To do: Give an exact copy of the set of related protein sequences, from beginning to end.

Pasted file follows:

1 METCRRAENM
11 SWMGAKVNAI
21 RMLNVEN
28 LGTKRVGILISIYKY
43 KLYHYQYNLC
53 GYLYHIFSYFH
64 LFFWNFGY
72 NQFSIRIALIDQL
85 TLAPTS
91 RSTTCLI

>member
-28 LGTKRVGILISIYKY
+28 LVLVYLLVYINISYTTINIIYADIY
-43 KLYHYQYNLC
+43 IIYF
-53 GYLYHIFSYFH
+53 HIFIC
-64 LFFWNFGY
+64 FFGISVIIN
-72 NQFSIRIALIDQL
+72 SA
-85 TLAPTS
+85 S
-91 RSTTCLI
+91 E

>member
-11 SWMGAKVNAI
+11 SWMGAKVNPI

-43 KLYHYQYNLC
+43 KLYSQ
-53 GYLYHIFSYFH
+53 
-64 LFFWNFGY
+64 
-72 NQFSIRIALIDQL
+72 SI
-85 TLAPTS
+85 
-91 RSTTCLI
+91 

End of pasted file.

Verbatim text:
1 METCRRAENM
11 SWMGAKVNAI
21 RMLNVEN
28 LGTKRVGILISIYKY
43 KLYHYQYNLC
53 GYLYHIFSYFH
64 LFFWNFGY
72 NQFSIRIALIDQL
85 TLAPTS
91 RSTTCLI

>member
-28 LGTKRVGILISIYKY
+28 LVLVYLLVYINISYTTINIIYADIY
-43 KLYHYQYNLC
+43 IIYF
-53 GYLYHIFSYFH
+53 HIFIC
-64 LFFWNFGY
+64 FFGISVIIN
-72 NQFSIRIALIDQL
+72 SA
-85 TLAPTS
+85 S
-91 RSTTCLI
+91 E

>member
-11 SWMGAKVNAI
+11 SWMGAKVNPI

-43 KLYHYQYNLC
+43 KLYSQ
-53 GYLYHIFSYFH
+53 
-64 LFFWNFGY
+64 
-72 NQFSIRIALIDQL
+72 SI
-85 TLAPTS
+85 
-91 RSTTCLI
+91 